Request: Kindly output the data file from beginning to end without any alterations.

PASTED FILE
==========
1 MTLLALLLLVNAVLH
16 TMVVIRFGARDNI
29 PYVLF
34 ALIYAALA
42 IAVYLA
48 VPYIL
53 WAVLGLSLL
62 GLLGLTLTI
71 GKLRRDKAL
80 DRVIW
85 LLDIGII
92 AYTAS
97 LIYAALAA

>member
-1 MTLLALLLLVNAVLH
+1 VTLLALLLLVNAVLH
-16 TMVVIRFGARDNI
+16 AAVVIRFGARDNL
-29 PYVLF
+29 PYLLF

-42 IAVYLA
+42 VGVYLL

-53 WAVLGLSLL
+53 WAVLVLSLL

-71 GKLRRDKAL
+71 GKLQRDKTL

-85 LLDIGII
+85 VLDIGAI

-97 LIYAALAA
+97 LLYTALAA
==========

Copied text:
1 MTLLALLLLVNAVLH
16 TMVVIRFGARDNI
29 PYVLF
34 ALIYAALA
42 IAVYLA
48 VPYIL
53 WAVLGLSLL
62 GLLGLTLTI
71 GKLRRDKAL
80 DRVIW
85 LLDIGII
92 AYTAS
97 LIYAALAA

>member
-1 MTLLALLLLVNAVLH
+1 VTLLALLLLVNAVLH
-16 TMVVIRFGARDNI
+16 AAVVIRFGARDNL
-29 PYVLF
+29 PYLLF

-42 IAVYLA
+42 VGVYLL

-53 WAVLGLSLL
+53 WAVLVLSLL

-71 GKLRRDKAL
+71 GKLQRDKTL

-85 LLDIGII
+85 VLDIGAI

-97 LIYAALAA
+97 LLYTALAA